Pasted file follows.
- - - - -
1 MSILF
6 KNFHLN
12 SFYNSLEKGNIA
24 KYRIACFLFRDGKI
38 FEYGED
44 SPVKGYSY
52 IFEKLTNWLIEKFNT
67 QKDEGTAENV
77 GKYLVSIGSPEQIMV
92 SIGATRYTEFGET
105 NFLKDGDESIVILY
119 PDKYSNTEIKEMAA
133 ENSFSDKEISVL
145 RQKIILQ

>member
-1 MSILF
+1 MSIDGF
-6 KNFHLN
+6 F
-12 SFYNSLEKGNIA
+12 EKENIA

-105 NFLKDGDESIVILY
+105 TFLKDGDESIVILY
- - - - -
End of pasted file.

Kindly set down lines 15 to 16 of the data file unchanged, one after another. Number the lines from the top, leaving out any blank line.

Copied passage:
>member
-1 MSILF